I stared up at the ceiling. It was 3 AM and I had yet to sleep. My fluffy little dog snored away by my side; oblivious to the turmoil and tears overflowing from my saddened soul. I couldn’t even laugh as I felt her tiny paws running against my leg as she happily chased squirrels in her dreams. Now was the time for sorrow. Now was the time for grief.
For many months I prayed that God would restore my marriage. Every day for nine months I pleaded with God to intervene. To miraculously change my husband’s heart. To heal the wounds in his heart that I had somehow caused and bring him back to me. I know God and I were on the same page. God is a marriage supporter. An advocate for life-long unions modeled after the relationship he has with his church.
And yet…God allows man and woman to make their own choices.
From the moment Adam and Eve introduced sorrow into the world by choosing sin over God we were plunged into a state of chaos. Required to decide whom we will serve. Who we will worship and praise. Who we will hear and not hear.
In my stubborn heart I don’t like to be told what to do. If God said I had to worship him and him alone- OR ELSE- I’m not sure that I would make the right choice because I’m flawed and I’m prideful.
Jesus asked for God three times to remove the pain and sorrow he faced at the cross even thought he was sinless:
Matthew 26:36-39– Then Jesus went with them to a place called Gethsemane, and he said to his disciples, “Sit here, while I go over there and pray.” And taking with him Peter and the two sons of Zebedee, he began to be sorrowful and troubled. Then he said to them, “My soul is very sorrowful, even to death; remain here, and watch with me.” And going a little farther he fell on his face rand prayed, saying, “My Father, if it be possible, let this cup pass from me; nevertheless, not as I will, but as you will.”
But there IS a purpose in this pain. A redemptive, all-knowing, God purpose that gives us hope even as we endure what God knew would have to happen.
What to remember when God doesn’t take away your pain:
- This pain is not God’s fault.He created a sinless and perfect world. His intention was to live with us in unity and peace. While we can choose God with our free will, we can also choose to walk away from him. Regardless of our choice, God is not the source of our pain. Fallen humans hurt us. Yes, God could’ve stepped in and forced us to behave, but instead he allows his people to come to him in absolute desire for relationship with the only holy one. We can’t blame God for giving us the power to come to him while also blaming him for not preventing our pain.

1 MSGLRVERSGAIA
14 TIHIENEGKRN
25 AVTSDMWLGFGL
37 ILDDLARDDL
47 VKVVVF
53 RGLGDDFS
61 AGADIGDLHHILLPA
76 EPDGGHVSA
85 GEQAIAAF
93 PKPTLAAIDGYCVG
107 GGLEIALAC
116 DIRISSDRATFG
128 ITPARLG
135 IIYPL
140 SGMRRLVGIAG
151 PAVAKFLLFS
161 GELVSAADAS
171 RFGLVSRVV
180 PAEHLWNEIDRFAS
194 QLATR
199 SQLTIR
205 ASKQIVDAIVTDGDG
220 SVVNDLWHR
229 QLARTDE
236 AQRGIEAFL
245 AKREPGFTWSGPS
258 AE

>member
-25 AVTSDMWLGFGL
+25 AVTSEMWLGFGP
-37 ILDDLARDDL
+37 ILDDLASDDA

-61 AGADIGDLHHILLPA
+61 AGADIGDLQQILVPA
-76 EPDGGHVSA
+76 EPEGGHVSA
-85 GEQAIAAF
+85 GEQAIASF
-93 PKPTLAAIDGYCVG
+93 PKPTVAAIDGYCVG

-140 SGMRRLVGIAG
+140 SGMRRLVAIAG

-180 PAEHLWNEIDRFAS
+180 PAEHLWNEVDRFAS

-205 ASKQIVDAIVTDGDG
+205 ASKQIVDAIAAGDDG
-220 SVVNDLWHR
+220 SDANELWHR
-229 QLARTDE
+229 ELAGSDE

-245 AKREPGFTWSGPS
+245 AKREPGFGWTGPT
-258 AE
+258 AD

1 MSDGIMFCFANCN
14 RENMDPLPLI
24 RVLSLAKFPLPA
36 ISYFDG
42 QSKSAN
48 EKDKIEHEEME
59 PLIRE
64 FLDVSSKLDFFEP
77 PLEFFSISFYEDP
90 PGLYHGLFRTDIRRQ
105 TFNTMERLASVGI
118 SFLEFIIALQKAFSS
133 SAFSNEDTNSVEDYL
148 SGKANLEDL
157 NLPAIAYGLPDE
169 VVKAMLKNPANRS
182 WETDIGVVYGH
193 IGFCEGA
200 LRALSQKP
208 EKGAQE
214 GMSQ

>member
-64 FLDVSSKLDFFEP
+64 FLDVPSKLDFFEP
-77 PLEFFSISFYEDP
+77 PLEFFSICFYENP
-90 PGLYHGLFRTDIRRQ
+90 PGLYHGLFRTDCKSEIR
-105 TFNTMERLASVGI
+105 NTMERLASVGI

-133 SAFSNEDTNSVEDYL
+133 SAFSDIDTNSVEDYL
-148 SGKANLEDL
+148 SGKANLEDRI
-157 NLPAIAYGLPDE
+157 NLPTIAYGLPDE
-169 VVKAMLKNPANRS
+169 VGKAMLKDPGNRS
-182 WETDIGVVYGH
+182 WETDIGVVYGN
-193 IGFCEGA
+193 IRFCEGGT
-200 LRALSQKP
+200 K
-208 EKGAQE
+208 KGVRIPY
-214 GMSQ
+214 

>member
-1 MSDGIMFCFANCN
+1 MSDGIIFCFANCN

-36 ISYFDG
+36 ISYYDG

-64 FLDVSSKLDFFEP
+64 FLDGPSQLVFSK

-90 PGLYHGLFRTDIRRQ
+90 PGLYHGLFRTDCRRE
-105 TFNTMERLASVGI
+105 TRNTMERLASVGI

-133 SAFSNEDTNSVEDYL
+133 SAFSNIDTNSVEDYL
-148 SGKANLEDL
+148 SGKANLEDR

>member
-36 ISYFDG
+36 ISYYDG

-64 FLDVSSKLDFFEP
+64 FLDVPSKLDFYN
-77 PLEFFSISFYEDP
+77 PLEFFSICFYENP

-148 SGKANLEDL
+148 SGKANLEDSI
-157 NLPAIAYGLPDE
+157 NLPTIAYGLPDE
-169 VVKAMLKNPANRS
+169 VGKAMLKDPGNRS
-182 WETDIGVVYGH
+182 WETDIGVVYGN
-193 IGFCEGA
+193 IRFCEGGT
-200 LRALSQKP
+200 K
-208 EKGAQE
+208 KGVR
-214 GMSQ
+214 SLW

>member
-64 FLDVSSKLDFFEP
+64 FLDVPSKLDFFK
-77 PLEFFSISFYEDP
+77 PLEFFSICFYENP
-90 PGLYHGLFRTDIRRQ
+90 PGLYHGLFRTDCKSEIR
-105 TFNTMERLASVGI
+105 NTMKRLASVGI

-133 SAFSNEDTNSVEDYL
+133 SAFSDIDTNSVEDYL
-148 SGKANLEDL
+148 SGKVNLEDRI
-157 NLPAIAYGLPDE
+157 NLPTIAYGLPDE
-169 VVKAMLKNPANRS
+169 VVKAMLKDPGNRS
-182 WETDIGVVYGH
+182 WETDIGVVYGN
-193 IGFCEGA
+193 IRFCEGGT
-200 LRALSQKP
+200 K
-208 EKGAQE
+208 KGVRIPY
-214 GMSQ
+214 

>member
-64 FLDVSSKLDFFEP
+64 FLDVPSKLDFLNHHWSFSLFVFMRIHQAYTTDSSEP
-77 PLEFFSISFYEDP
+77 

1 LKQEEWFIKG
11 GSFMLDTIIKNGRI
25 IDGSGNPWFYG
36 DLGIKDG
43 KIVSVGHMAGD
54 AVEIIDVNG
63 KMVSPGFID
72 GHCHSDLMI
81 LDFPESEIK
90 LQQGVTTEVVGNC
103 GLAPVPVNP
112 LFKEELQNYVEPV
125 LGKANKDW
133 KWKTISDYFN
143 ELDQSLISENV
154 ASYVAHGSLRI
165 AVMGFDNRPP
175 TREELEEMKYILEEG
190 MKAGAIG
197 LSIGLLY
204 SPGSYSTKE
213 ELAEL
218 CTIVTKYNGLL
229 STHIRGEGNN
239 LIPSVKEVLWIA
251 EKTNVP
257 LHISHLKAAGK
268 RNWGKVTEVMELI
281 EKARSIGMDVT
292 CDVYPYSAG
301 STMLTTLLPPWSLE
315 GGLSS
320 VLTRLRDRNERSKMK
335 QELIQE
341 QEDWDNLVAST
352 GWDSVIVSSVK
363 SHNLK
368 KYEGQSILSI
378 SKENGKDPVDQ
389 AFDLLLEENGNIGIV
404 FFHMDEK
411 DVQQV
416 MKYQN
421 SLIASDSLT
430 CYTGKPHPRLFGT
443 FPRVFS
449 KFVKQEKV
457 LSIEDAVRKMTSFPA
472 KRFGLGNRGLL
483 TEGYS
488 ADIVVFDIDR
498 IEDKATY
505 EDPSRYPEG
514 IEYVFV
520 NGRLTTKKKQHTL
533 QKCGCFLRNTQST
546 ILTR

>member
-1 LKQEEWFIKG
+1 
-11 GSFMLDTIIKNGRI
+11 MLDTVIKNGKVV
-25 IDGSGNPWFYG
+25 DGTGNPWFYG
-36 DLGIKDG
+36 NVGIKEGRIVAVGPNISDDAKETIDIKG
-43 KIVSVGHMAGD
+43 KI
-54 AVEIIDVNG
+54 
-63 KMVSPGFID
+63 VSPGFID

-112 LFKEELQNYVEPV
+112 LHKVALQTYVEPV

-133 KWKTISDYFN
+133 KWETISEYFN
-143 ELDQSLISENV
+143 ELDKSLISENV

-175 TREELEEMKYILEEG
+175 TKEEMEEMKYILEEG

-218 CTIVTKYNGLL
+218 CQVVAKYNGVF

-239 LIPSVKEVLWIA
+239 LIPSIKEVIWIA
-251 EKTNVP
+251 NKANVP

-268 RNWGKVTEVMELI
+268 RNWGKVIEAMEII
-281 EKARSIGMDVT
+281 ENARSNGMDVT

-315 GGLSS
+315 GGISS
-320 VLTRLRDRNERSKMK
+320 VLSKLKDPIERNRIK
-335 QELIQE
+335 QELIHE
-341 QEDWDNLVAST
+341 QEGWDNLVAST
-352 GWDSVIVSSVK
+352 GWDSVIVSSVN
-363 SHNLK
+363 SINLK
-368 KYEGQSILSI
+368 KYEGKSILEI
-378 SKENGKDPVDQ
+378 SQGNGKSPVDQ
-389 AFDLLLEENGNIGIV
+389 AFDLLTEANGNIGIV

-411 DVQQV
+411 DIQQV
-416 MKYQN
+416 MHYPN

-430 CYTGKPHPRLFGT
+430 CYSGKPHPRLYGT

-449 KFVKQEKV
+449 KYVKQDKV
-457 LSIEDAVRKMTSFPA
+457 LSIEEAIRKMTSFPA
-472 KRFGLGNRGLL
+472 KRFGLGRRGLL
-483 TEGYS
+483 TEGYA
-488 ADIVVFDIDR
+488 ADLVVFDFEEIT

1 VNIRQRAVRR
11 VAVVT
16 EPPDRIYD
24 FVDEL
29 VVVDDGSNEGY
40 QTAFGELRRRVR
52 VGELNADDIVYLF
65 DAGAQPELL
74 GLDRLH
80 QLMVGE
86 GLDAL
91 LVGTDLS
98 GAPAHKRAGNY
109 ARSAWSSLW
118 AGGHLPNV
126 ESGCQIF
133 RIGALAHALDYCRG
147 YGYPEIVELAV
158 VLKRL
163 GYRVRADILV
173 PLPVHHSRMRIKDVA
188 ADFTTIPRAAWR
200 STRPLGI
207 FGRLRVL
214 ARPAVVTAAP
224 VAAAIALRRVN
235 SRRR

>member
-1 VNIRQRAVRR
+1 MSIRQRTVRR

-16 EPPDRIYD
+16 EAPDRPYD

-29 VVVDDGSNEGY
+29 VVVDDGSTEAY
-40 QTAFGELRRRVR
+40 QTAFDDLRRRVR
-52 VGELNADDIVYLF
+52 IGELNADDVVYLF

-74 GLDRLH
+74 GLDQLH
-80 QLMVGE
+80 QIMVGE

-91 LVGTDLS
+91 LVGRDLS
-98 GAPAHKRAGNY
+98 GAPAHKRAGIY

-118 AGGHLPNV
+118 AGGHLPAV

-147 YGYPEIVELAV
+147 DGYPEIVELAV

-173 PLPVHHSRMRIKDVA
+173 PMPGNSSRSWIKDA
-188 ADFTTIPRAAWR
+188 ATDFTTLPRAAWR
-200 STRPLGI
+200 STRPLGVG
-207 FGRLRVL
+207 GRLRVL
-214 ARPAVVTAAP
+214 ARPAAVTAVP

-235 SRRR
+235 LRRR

- God called us to share in the suffering of Jesus for a reason.
I love to meet people who have been divorced. Not because I want people to go through a terrible experience such as this, but because I immediately feel a kinship with that person. No matter what the circumstances are surrounding his/her divorce, we can relate on a level that others cannot because of what we have been through. To truly know and understand us, Jesus endured immense suffering on the cross. And not only so he could know US but so WE could know him. So our faith may be proven to be real and intentional regardless of our sufferings:
Philippians 3:8-10– Indeed, I count everything as loss because of the surpassing worth of knowing Christ Jesus my Lord. For his sake I have suffered the loss of all things and count them as rubbish, in order that I may gain Christ and be found in him, not having a righteousness of my own that comes from the law, but that which comes through faith in Christ, the righteousness from God that depends on faith—that I may know him and the power of his resurrection, and may share his sufferings, becoming like him in his death.
3. You don’t have to apologize for feeling your pain.
It doesn’t matter how long it has been since your loss. Or how many ways God has shown you the purposes of your pain. It doesn’t even matter if you’ve told others you’re over the pain when really you feel it every single day. The grief you feel may last your entire lifetime, but that doesn’t mean you have to be consumed by it or fearful to share that it is still there. Yes, God does heal the brokenhearted but that does not mean we are without scars and lingering wounds that we will feel for years to come. It’s okay to feel that loss. You do not have to “let it go” or “get over it”. It doesn’t mean that you are bitter or holding a grudge just because you still feel pain. God continually feels sorrow when he is separated from those he loves. There is no “right” way to grieve and there is no set timeframe in which we must process our grief.
It’s been nearly seven years since my divorce. God has not removed the pain, but has allowed me to face it in different ways than when it first occurred. I sleep now. I don’t cry constantly. I am able to see how he has brought us closer together in ways I would’ve never imagined. But it’s still there. I carry the sorrow with me, but I know he understands. He’s been there. I know he hears me and that makes all the difference.
This article originally appeared at ReviveMeAgain.com.